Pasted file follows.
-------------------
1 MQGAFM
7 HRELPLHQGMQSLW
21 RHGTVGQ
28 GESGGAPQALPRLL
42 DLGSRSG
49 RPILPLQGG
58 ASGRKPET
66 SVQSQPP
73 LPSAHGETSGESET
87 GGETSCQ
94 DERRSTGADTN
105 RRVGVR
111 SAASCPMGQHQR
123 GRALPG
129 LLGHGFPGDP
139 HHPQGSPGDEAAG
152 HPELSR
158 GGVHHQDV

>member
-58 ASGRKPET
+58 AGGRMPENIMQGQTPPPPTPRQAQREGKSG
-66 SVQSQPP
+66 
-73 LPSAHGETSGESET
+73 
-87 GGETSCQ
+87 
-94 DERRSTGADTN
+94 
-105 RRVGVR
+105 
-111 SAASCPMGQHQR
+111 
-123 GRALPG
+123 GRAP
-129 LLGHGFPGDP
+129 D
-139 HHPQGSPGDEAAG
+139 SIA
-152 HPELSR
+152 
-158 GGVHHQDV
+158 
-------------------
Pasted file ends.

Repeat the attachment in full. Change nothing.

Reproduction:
1 MQGAFM
7 HRELPLHQGMQSLW
21 RHGTVGQ
28 GESGGAPQALPRLL
42 DLGSRSG
49 RPILPLQGG
58 ASGRKPET
66 SVQSQPP
73 LPSAHGETSGESET
87 GGETSCQ
94 DERRSTGADTN
105 RRVGVR
111 SAASCPMGQHQR
123 GRALPG
129 LLGHGFPGDP
139 HHPQGSPGDEAAG
152 HPELSR
158 GGVHHQDV

>member
-58 ASGRKPET
+58 AGGRMPENIMQGQTPPPPTPRQAQREGKSG
-66 SVQSQPP
+66 
-73 LPSAHGETSGESET
+73 
-87 GGETSCQ
+87 
-94 DERRSTGADTN
+94 
-105 RRVGVR
+105 
-111 SAASCPMGQHQR
+111 
-123 GRALPG
+123 GRAP
-129 LLGHGFPGDP
+129 D
-139 HHPQGSPGDEAAG
+139 SIA
-152 HPELSR
+152 
-158 GGVHHQDV
+158 